Cassini Mission scientists were thrilled when they got permission for a “sneak peek” at Saturn’s mysterious moon Iapetus on New Year’s Day 2005. Soon after he discovered it in 1671, Giovanni Cassini (the mission’s namesake) realized Iapetus was truly unusual: bright on one side, but dark on the other. In 1981, the Voyager 2 spacecraft showed that one side was similar to slightly dirty snow, while the other side was as black as coal.
Scientists couldn’t agree on how this yin-yang appearance formed. Some thought the dark side was a giant volcanic eruption, while others thought it was an accumulation of dust from Saturn’s outer moon Phoebe.
The Cassini spacecraft eventually made 286 orbits around Saturn, studying its rings, moons, and environment. This Cadillac of spacecraft — it held 12 instruments on its payload — made over 100 close passes to Saturn’s giant veiled moon Titan and 22 flybys of its active moon Enceladus, some right into its volcanic plume. We weren’t supposed to be looking at Iapetus on New Year’s Day. The spacecraft jettisoned Huygens, its Titan probe, on Christmas Day 2004 for a mid-January landing, and JPL’s engineers said scientists couldn’t do anything to jeopardize this key event. But we noticed that Cassini would be making a close, serendipitous flyby of Iapetus, and we got permission to observe.
That look revealed the first great unsolved mystery of Cassini: the “walnut” ridge of Iapetus. Towering over 8 miles high, this structure spans nearly the entire equator, and it formed early in the moon’s history. Was it a bulge from an early spin-up? The math didn’t seem to work on that idea. The most likely explanation is the infall of an early ring surrounding the moon, perhaps composed of debris remaining from its formation or from an impact.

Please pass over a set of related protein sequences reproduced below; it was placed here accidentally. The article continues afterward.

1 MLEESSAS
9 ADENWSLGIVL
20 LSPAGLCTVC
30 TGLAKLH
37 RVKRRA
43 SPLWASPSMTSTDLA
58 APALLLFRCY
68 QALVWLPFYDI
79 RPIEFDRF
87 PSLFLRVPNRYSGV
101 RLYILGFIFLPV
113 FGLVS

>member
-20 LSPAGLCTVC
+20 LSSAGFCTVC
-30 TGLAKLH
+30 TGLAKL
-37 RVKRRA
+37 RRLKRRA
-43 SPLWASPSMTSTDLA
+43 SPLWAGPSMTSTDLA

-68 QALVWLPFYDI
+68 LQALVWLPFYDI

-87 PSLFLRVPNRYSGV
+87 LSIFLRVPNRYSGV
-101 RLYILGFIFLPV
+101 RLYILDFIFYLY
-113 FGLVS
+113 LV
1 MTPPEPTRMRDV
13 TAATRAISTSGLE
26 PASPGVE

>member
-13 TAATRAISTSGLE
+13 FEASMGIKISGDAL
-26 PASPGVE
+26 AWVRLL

Another spacecraft, the Infrared Astronomical Satellite, discovered a ring of dust in Phoebe’s orbit, so now we’re pretty sure that dust spirals in and coats one side of Iapetus.
Hyperion was another oddball that the Voyager 2 spacecraft imaged in 1981. Cassini’s flyby of 300 miles – 1000 times closer than Voyager — revealed a battered object. It spun chaotically, with no regular rotation period. Its appearance spoke of a tumultuous past: an irregular shape, a giant crater, and lots of little craters that gave the moon a spongy appearance. Many of these craters have dark splotches that seem to have “drilled down” into their centers, possibly because they are warmer than the surrounding ice. We’re still unclear about Hyperion’s violent past and whether Phoebe’s dust is also coating it too.
Perhaps the greatest discovery of Cassini was the activity on Enceladus. The south pole of this 300 mile wide moon sends up jets of water ice, driven by a global ocean underneath. We’ve mapped the cracks – dubbed “tiger stripes” – that are the origin of the ice volcanoes, and we have some idea that tidal forces from Saturn and neighboring Dione tug the moon and are finally released as heat. In 2015, Cassini made a daring sweep into the giant plume of Enceladus and came to within 30 miles of its surface. This and other close passes determined that the material expelled from the interior ocean is rich in organic molecules – the building blocks of life. With tidal heat, organic molecules, and liquid water, the interior of Enceladus is a “habitable zone,” an area capable of sustaining life. The search for life is perhaps the greatest quest of our time, and Enceladus is one place NASA will be looking.